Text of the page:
If you gift, pay with a credit card and not your balance

I know some of you have a few dollars just burning a hole in your PayPal balance. You want to spend it on something new and shiny, but paying with balance isn't the safest for you, here is why. If you pay with a balance, you can't chargeback against a fraudulent order. You're just kind of stuck. But, if you pay with an attached credit or debit card, you can contact your bank and proceed with what is called a chargeback. It's basically an investigation done by your bank on the transaction. Often times it results in the buyer being protected. This is the last case/worst case scenario in a situation, assuming you can't work things out with the seller.

One tip for this. If you have an existing PayPal balance, you can't send money to someone just from a credit card. PayPal will automatically pull from your balance first. So, to only use your credit card on a shady purchase you will want to transfer your PayPal balance into your attached bank account. Then you can be fully covered by both PayPal if you don't give, and your credit card company or bank.

Double check the invoice

Awesome, your seller agreed to send you an invoice for your shoes. Great, it's lower than market value. But, did you read the terms and conditions they typed out? Are you sure they wrote down the correct shoes? The correct size? If there was an issue, PayPal would look at the invoice first. Did the seller ever say the shoes were 100% authentic? Oh, the seller forgot to include that, looks like you aren't protected if you thought you were getting 100% authentic shoes. This is why I want you to double check the invoice, make sure everything checks out. If it doesn't look right, demand the seller changes the invoice. It takes a few seconds and if the seller isn't willing, that's a huge red flag.

Get accurate pictures from the seller to legit check

One thing that you surely want to do is make sure the shoes you are getting are legit. Have the seller take pictures of as many angles of the shoes as possible. The box, under the tongue, the sole, a reciept. Every angle is crucial. In case you can't legit check a pair of shoes yourself, there are plenty of people who can. Feel free to make a post or a tweet and try to get second opinions on the purchase you are about to make. If the majority of people say they are real, then you should be good to go.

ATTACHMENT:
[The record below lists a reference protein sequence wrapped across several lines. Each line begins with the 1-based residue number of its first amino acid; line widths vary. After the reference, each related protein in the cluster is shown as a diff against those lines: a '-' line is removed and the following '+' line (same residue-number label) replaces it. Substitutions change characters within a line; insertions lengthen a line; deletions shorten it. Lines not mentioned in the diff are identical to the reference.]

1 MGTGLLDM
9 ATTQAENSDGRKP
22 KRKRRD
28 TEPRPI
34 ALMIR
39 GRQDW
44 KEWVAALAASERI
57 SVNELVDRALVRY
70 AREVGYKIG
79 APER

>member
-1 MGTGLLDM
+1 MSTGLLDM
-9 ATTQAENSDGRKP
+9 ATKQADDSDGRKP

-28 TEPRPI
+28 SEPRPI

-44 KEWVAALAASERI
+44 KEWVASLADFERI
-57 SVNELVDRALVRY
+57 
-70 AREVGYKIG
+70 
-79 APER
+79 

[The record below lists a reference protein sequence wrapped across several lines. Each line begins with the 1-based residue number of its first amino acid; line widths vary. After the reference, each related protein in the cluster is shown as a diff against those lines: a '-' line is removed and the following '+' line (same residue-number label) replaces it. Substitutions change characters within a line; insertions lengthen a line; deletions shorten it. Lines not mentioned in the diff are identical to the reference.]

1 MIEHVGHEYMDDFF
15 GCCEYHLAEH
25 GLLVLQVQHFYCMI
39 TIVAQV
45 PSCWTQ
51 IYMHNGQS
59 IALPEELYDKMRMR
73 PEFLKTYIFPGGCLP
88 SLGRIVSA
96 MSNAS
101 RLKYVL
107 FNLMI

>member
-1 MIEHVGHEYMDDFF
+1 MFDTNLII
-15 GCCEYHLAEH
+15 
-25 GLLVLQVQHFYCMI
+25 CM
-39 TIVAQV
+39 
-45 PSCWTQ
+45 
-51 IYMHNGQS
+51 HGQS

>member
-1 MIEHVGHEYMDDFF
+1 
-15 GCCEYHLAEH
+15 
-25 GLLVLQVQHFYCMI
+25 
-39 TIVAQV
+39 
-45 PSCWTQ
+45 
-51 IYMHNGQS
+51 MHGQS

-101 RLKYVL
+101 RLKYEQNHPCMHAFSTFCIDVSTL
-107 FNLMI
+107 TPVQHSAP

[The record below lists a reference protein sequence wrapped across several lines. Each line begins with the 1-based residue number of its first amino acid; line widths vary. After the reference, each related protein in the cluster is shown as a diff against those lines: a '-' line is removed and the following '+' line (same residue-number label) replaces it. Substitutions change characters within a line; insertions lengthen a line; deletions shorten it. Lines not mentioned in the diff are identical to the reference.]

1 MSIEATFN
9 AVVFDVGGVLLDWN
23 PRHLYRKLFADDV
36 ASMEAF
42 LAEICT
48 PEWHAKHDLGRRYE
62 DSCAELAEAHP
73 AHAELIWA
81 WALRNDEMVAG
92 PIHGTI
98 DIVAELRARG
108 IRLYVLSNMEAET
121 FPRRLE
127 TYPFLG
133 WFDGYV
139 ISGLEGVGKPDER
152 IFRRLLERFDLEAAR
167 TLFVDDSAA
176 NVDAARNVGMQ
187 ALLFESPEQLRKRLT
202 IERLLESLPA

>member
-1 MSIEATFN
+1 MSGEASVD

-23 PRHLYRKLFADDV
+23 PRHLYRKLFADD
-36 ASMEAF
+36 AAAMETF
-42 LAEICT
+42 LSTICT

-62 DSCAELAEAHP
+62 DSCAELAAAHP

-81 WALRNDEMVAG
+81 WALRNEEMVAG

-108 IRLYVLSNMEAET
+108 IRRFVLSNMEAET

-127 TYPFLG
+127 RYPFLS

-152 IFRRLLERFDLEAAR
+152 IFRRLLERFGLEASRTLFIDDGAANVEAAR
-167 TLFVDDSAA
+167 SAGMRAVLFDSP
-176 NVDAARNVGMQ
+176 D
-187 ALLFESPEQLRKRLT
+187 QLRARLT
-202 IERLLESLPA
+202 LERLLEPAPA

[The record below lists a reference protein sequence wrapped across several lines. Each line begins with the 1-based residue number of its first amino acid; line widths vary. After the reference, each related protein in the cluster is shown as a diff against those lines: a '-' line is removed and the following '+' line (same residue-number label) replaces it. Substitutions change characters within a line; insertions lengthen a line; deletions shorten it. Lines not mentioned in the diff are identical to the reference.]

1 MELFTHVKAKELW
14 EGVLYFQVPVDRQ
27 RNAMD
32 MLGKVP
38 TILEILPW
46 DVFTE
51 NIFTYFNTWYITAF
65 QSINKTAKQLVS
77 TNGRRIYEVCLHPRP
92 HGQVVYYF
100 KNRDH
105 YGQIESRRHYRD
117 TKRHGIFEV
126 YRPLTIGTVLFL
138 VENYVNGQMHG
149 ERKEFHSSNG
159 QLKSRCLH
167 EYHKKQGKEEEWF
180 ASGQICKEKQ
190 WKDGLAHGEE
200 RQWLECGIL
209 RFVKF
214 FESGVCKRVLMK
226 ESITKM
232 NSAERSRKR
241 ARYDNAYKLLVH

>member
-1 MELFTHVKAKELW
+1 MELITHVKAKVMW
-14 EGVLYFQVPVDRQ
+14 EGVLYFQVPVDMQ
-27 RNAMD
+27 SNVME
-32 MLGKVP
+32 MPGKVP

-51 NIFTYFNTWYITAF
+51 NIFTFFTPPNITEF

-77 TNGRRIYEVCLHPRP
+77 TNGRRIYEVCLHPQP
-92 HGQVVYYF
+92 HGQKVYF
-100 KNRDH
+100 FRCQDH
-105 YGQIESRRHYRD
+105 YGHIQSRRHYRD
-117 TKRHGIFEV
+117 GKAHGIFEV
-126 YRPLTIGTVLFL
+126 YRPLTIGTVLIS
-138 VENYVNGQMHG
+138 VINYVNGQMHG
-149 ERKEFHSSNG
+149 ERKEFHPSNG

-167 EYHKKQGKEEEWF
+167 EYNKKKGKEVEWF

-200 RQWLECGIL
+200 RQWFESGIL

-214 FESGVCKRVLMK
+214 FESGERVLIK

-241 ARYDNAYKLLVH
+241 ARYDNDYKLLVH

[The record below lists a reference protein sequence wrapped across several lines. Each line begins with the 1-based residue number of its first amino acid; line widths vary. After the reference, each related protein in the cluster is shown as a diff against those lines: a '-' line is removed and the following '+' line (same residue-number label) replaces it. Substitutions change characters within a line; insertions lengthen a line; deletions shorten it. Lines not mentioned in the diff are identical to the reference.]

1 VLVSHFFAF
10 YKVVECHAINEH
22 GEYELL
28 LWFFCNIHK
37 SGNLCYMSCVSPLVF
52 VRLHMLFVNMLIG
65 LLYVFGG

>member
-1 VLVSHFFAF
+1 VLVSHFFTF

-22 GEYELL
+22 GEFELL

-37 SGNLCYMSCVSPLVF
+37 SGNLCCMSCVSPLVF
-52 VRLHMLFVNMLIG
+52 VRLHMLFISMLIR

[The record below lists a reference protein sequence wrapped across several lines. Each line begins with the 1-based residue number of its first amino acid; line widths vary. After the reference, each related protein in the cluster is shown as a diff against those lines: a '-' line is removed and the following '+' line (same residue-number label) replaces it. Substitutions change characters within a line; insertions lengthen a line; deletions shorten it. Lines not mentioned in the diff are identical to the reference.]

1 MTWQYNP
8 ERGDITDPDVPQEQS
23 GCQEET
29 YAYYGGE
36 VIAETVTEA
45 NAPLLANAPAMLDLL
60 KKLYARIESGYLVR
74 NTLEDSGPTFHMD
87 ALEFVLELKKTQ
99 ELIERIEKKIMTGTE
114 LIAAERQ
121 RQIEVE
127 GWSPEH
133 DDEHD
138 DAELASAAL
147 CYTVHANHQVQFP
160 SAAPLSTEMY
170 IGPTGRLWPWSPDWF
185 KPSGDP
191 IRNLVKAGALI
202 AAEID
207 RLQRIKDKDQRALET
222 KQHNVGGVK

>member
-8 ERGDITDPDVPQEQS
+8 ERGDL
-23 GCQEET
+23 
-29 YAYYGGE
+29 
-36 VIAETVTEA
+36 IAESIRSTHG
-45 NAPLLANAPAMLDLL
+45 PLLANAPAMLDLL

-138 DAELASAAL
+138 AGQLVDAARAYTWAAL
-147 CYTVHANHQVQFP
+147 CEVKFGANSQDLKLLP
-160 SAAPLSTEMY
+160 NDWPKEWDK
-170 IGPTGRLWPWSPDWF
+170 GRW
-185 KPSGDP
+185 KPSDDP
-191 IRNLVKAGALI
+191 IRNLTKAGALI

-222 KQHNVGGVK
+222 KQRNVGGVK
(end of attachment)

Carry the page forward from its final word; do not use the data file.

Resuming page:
When you get the shoes in-hand, you can even go the extra mile and take them into a local sneaker shop. If it's a popular shop, they usually don't mind checking over the shoes, or comparing them with what they have.

Avoid Square Cash, Venmo, and other digital wallets

Sure, you can use any of these digital services to send money, but you're not protected. It's similar to sending gift through PayPal. There is no tie to the product, the seller and you. They can take the money and run without any repercussions. Keep these methods for people you know personally or trust. If a seller asks for payment through any of these methods, you should double check if they are legit. If there is little to no history of them, I would say move on. It's a buyer's market. There are plenty of sellers in the sea.


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While I've got your attention, you may be interested in some of my other work! You can browse through the rest of my free content here. And then if you're looking for more you I highly recommend considering The Sneaker Bible as the most comprehensive guide to assist you along your journey as a reseller.


 
Anthony